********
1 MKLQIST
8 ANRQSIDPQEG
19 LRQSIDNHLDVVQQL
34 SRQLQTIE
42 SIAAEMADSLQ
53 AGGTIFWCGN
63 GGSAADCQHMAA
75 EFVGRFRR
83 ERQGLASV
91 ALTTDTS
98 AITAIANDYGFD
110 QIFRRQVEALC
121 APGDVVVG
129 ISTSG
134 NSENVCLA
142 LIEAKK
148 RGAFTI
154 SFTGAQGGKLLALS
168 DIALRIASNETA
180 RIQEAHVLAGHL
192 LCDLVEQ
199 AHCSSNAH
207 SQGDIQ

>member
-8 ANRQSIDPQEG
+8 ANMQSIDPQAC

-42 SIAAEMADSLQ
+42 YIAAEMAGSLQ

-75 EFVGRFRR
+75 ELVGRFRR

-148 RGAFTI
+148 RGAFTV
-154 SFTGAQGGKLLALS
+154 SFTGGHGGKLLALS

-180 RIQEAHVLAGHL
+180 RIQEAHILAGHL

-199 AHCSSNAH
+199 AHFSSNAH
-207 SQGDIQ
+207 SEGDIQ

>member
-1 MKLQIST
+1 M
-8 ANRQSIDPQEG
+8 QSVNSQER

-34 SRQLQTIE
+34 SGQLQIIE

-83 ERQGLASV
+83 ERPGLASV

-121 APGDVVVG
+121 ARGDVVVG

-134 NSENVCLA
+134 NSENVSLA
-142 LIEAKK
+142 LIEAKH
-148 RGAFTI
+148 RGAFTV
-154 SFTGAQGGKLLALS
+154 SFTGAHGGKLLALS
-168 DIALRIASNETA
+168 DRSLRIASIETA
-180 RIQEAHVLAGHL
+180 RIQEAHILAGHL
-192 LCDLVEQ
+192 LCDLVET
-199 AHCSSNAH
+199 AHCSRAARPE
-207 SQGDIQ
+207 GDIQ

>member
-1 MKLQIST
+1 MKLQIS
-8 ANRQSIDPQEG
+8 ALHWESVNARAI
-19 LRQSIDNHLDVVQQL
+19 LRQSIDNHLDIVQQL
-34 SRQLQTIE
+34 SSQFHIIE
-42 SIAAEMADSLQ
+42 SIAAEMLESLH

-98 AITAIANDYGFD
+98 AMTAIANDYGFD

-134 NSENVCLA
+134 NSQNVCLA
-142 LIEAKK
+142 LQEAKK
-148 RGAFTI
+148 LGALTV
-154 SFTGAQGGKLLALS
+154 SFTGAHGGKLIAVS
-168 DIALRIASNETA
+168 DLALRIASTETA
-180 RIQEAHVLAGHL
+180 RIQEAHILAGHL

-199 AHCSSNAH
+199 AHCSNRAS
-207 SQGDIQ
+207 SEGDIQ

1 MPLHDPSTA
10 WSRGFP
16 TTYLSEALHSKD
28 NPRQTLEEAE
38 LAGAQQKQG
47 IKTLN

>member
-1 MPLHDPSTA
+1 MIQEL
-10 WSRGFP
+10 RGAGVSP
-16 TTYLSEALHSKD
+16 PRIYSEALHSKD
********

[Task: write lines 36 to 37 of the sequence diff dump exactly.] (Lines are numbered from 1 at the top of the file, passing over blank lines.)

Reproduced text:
+180 RIQEAHILAGHL

-199 AHCSSNAH